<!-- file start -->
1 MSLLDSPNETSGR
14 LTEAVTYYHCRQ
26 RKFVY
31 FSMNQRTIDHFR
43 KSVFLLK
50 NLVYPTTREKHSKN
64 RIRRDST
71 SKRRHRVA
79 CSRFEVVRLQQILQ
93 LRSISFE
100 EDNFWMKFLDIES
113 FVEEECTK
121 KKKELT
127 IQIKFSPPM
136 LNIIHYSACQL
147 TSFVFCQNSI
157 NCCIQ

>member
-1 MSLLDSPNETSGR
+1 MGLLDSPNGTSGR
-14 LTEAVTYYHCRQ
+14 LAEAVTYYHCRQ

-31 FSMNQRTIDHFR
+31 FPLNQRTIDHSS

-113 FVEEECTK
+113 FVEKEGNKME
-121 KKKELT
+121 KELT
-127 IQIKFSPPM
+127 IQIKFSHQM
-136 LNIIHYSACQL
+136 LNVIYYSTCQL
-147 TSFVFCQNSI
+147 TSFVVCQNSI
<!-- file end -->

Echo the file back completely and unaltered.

1 MSLLDSPNETSGR
14 LTEAVTYYHCRQ
26 RKFVY
31 FSMNQRTIDHFR
43 KSVFLLK
50 NLVYPTTREKHSKN
64 RIRRDST
71 SKRRHRVA
79 CSRFEVVRLQQILQ
93 LRSISFE
100 EDNFWMKFLDIES
113 FVEEECTK
121 KKKELT
127 IQIKFSPPM
136 LNIIHYSACQL
147 TSFVFCQNSI
157 NCCIQ

>member
-1 MSLLDSPNETSGR
+1 MGLLDSPNGTSGR
-14 LTEAVTYYHCRQ
+14 LAEAVTYYHCRQ

-31 FSMNQRTIDHFR
+31 FPLNQRTIDHSS

-113 FVEEECTK
+113 FVEKEGNKME
-121 KKKELT
+121 KELT
-127 IQIKFSPPM
+127 IQIKFSHQM
-136 LNIIHYSACQL
+136 LNVIYYSTCQL
-147 TSFVFCQNSI
+147 TSFVVCQNSI